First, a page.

AITS: How did you come to your current position as an Executive Director?
Joie: I’ve been with the PSIA for nearly 5 years now. I started handling Capability Development Initiatives for scholarship programs that are still being funded by TESDA (Technical Education and Skills Development Authority in the Philippines). These included 5 different Programming Languages Courses. I also handled PSIA Enablement Seminar Series at that time.
After 2 years, I was laterally promoted to Marketing, handled newsletters as well, and annual trade missions to Australia and Japan with the goal of marketing the PSIA abroad.
This would be my 3rd year as an ED.
AITS: How are the challenges different now than when you started in this business?
Joie: Now as an Executive Director, I am more of a “generalist”, meaning I need to know every detail about what we do. With the PSIA, (which has been around since 1988) I need to be familiar with internal matters regarding this 170-member association. It includes financials, the collections that fuel the activities of the PSIA. As an ED, my need-to-know does not only encompass the twin goals of Capability Development and Marketing before, but also segments like Industry Information or Industry Data, International and domestic marketing as well. It goes with a kind of evangelism – evangelizing young students from high school to college to take IT courses seriously due to the availability of IT jobs in the Philippines alone.
And then of course, internally, I need to manage my staff members as well. Most of us here at PSIA did not even went through formal training in handling projects, so we learned the ropes along the way. For me, it’s certainly good exposure and experience. I don’t think we have any competition right now in the country, in terms of being a software association that is really focused on promoting the software sector in the Philippines. We are a very “lean” group. Although we do have several program managers handling several projects and a few number of associates. Currently, we have 5 full-time employees, we might just grow that number to 9, but that is still a small group, but the good thing about it is that it’s more manageable, and people are always talking/sharing, giving their input. There’s very little bureaucracy, very little politics as well. I think that’s very important in making sure that you execute activities and deliverables on time. That’s the advantage on a much larger organization, wherein you need approvals for every little matter/detail.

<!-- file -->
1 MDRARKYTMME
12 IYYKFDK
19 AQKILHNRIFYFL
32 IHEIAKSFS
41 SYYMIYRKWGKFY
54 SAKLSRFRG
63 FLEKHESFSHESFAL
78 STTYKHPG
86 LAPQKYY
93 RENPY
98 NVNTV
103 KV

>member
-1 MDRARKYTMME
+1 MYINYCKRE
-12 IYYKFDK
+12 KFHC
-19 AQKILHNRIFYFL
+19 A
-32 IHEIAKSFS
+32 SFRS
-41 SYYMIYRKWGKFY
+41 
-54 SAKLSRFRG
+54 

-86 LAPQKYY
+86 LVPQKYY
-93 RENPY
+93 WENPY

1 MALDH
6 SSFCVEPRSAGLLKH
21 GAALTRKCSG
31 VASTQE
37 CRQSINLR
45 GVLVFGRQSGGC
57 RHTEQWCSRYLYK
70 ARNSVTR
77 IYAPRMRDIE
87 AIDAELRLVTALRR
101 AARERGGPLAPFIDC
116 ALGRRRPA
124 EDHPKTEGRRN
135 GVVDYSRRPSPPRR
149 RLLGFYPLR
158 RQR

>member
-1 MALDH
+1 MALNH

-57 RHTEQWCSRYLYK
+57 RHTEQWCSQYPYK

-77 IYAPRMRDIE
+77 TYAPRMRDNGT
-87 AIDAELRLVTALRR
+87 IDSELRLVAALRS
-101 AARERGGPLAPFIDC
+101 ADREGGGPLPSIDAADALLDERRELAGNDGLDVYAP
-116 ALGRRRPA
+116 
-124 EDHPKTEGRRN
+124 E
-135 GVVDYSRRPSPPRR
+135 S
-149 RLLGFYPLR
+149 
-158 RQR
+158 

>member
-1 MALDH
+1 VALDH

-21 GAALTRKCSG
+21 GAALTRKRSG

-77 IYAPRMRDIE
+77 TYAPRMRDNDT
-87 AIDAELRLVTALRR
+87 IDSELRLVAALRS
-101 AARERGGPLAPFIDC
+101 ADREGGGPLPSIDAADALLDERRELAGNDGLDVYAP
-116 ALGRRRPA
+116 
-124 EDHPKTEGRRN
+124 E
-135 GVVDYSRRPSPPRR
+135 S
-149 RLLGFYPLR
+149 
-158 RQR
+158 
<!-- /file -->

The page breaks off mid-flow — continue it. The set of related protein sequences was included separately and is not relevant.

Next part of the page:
As an ED, can you share some of your very own best practices for more people to know?
Joie: 1. I am into Openness and Transparency. Since it is a rather small group/team I have, I really want us to talk to each other. The personal touch rather than sending emails. I encourage my staff to approach me rather than waste time. You would know people’s sincerity this way.
2. The other things are Honesty and Integrity, for me, are non-negotiable. We are very output-based. So, as long as you’re doing your job, then it’s all good to me. If you think you’re not doing your job properly/efficiently, then you would be lying to yourself and that goes a long way.
3. Teamwork. In a small group, it is essential to think as a whole. I would rather everyone knows what everyone is doing so that individually you would be aware of what is needed and how each one can contribute.
Any success, whether it be a project or an event, would always be because of group effort. I try to promote accountability as well. The person accountable of a certain project is the project owner (or manager) and that person should know every little detail. Failure is also part of accountability as well.
What are the most successful projects of the PSIA so far?
Joie: Success is relative. But if we’re talking about the general concept of success, then I would consider the latest conference that we had, the SOFTCON (Philippine Software Industry Conference) held last October. It is the first of its kind here in the country, the biggest that we’ve organized for PSIA. We timed the launching with the celebration of our 25th anniversary. We gathered around 330 executives, founders, and other key people in various IT and software groups/companies.
We received much positive feedback that people wanted more than just that whole-day affair which coincided with our objectives.
Another event that had some success was last year’s 25th anniversary celebration for the PSIA. We were able to invite some of the association’s past presidents.
On a personal note, what do you think makes IT unique in the Philippines?
Joie: It’s more on the “Filipino touch” because it’s easy to find quality work from all over the world but it’s the added “Filipino touch” that makes us better when it comes to user-experience, with the general aesthetics of the technology that we handle and the communication and flexibility, especially working with global clients who are in different time zones. The output quality depends on always wanting to “extend that extra hand” or take that extra step for any project. That’s what makes it special.